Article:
As the leading supplier of industrial control
systems and components, Honeywell Inc.'s North
American field operations for Industrial
Automation and Control (PAC) needed to develop
a wireless data communications solution to
manage its service business, as well as manage
information distribution among its North
American mobile workforce. Mobitex and wireless
intranet access provided important components
of the solution.
Wireless intranet improves
To remain competitive today, sales and service organizations must be able to represent and maintain the products of many manufacturers, as well as their own. Maintaining a high level of mission-critical information for real-time distribution has become a challenge for all organizations with remote field personnel. Information management is a major investment regardless of the technology used.
Honeywell's goal was to make better use of information by making it accessible from the field. Honeywell IAC executives knew if any of their technicians needed information, there was a strong probability that someone among the company's 57.500-plus employees already had it. The problem was packaging the information and making it available to the mobile technicians when and where they needed it.
"We needed to figure out how to leverage our size and wealth of information and use it productively," says Ed Campbell, national service manager at Honeywell IAC. "We wanted to collectively share with the field the knowledge and information that we have built over the decades that Honeywell has been in business.
"To really be effective, our company can't be fixing the same bug 40 million times," Campbell continues. "We've got to fix it once and then distribute that information in a usable format to all of our organizations wherever they might be located".
Honeywell's initiative was to leverage Internet and wireless data communications technology, to share the information and make it available to the field, whenever and wherever service was needed.
Tomorrow's technology today
The largest obstacle was that the information on the corporate intranet was largely proprietary. Honeywell executives clearly understood security issues and certainly did not want to create opportunities for outsiders to have access to its intranet. Therefore, security was placed high on its list of priorities for the new solution.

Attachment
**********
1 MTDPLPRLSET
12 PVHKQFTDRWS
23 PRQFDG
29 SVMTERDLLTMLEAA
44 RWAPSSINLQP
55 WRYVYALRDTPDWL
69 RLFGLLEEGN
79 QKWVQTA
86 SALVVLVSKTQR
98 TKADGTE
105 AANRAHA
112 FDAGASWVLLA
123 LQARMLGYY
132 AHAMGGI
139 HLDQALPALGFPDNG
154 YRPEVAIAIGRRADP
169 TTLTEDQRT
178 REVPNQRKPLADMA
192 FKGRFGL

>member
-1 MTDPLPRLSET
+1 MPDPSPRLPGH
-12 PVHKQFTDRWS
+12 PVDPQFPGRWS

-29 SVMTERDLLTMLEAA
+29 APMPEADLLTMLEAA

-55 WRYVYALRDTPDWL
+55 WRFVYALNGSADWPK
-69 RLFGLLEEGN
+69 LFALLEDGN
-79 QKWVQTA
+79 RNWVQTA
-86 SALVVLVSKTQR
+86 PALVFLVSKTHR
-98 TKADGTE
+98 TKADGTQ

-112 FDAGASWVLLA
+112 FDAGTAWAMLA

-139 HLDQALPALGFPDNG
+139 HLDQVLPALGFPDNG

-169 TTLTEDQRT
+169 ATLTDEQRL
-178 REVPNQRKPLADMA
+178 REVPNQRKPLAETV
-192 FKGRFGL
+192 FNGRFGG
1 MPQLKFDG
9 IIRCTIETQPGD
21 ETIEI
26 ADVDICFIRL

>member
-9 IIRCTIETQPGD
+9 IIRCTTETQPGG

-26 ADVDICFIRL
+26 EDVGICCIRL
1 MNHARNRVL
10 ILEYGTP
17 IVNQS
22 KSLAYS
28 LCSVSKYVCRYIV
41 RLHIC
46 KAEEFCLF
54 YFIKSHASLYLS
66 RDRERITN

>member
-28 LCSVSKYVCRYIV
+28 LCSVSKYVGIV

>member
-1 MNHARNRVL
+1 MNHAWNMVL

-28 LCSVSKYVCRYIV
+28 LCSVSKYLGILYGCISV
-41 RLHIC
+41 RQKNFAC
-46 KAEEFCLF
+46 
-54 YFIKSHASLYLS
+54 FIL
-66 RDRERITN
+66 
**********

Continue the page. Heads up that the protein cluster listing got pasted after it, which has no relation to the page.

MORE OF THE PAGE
Despite security issues, Honeywell executives remained convinced that building the solution around Internet/intranet technology was the right call. The underlying goal was to enable service technicians to work better, faster and more profitably. Honeywell's intranet provides a massive storehouse of easily accessible information, and it was believed that the Internet would be the dominant data communications medium for the foreseeable future - which made this solution Campbell's choice for expediting the corporate information flow.
The IAC challenge
Scopus Technology, Inc., a leading provider of enterprise customer care solutions that offers service management applications specifically tailored to the requirements of vertical industry sectors. The Scopus suite of customer care applications addressed all of Honeywell's service management needs. Inference/Case-Based Reasoning, a leading provider of self-service and knowledge management solutions that help people solve problems on-line, offering a powerful search engine to locate and present the information to technicians in the field. RAM Mobile Data which currently covers 93 percent of the urban business population throughout the United States. RAM's Strategic Network combines the Mobitex-based wireless network with links to complementary networks including circuit-switched cellular, satellite, and dial-up technologies to enable customers to cover 100 per cent of their mobile users in the U.S. GoAmerica Communications Corporation, a nationwide wireless Internet and intranet service provider, offers wireless Internet and intranet access, as well as E-mail Plus and value added information services, in an efficient, secure and economical environment. Itronix, is a supplier of networked mobile computing systems designed specifically for field service requirements. Itronix has more than a decade of success in combining mobile information systems with reliable communications networks.